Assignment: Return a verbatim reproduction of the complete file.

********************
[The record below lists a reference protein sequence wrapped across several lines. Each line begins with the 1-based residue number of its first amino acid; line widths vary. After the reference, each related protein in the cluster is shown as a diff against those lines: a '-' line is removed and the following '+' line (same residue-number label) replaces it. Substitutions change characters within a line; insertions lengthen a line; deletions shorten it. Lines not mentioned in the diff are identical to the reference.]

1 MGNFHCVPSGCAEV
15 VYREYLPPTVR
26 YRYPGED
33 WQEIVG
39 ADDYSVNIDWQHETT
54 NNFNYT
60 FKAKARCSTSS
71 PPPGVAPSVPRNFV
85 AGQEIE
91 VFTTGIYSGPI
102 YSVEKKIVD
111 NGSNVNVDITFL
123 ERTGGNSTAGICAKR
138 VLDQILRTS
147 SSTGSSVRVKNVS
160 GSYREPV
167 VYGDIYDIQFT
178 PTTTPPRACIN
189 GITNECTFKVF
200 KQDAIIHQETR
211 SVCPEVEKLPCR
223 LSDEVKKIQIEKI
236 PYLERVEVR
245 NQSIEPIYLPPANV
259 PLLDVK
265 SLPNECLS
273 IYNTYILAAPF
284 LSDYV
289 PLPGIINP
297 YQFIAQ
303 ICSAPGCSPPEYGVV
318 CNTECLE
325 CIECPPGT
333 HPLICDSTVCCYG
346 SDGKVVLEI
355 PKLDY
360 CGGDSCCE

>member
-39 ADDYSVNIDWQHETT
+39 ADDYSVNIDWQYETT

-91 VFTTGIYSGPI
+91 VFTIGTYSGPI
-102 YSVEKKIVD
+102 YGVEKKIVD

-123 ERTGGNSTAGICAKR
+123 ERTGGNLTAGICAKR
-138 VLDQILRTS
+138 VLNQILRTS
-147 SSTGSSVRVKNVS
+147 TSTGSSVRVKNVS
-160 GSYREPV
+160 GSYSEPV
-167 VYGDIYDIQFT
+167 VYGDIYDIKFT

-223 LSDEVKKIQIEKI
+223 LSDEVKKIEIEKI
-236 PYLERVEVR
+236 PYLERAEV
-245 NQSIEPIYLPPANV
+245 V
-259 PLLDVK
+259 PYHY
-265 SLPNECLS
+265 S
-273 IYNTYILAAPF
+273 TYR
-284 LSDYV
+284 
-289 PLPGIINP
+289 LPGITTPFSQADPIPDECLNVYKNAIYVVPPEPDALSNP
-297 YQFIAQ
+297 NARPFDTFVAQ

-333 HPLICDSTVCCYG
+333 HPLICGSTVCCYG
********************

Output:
[The record below lists a reference protein sequence wrapped across several lines. Each line begins with the 1-based residue number of its first amino acid; line widths vary. After the reference, each related protein in the cluster is shown as a diff against those lines: a '-' line is removed and the following '+' line (same residue-number label) replaces it. Substitutions change characters within a line; insertions lengthen a line; deletions shorten it. Lines not mentioned in the diff are identical to the reference.]

1 MGNFHCVPSGCAEV
15 VYREYLPPTVR
26 YRYPGED
33 WQEIVG
39 ADDYSVNIDWQHETT
54 NNFNYT
60 FKAKARCSTSS
71 PPPGVAPSVPRNFV
85 AGQEIE
91 VFTTGIYSGPI
102 YSVEKKIVD
111 NGSNVNVDITFL
123 ERTGGNSTAGICAKR
138 VLDQILRTS
147 SSTGSSVRVKNVS
160 GSYREPV
167 VYGDIYDIQFT
178 PTTTPPRACIN
189 GITNECTFKVF
200 KQDAIIHQETR
211 SVCPEVEKLPCR
223 LSDEVKKIQIEKI
236 PYLERVEVR
245 NQSIEPIYLPPANV
259 PLLDVK
265 SLPNECLS
273 IYNTYILAAPF
284 LSDYV
289 PLPGIINP
297 YQFIAQ
303 ICSAPGCSPPEYGVV
318 CNTECLE
325 CIECPPGT
333 HPLICDSTVCCYG
346 SDGKVVLEI
355 PKLDY
360 CGGDSCCE

>member
-39 ADDYSVNIDWQHETT
+39 ADDYSVNIDWQYETT

-91 VFTTGIYSGPI
+91 VFTIGTYSGPI
-102 YSVEKKIVD
+102 YGVEKKIVD

-123 ERTGGNSTAGICAKR
+123 ERTGGNLTAGICAKR
-138 VLDQILRTS
+138 VLNQILRTS
-147 SSTGSSVRVKNVS
+147 TSTGSSVRVKNVS
-160 GSYREPV
+160 GSYSEPV
-167 VYGDIYDIQFT
+167 VYGDIYDIKFT

-223 LSDEVKKIQIEKI
+223 LSDEVKKIEIEKI
-236 PYLERVEVR
+236 PYLERAEV
-245 NQSIEPIYLPPANV
+245 V
-259 PLLDVK
+259 PYHY
-265 SLPNECLS
+265 S
-273 IYNTYILAAPF
+273 TYR
-284 LSDYV
+284 
-289 PLPGIINP
+289 LPGITTPFSQADPIPDECLNVYKNAIYVVPPEPDALSNP
-297 YQFIAQ
+297 NARPFDTFVAQ

-333 HPLICDSTVCCYG
+333 HPLICGSTVCCYG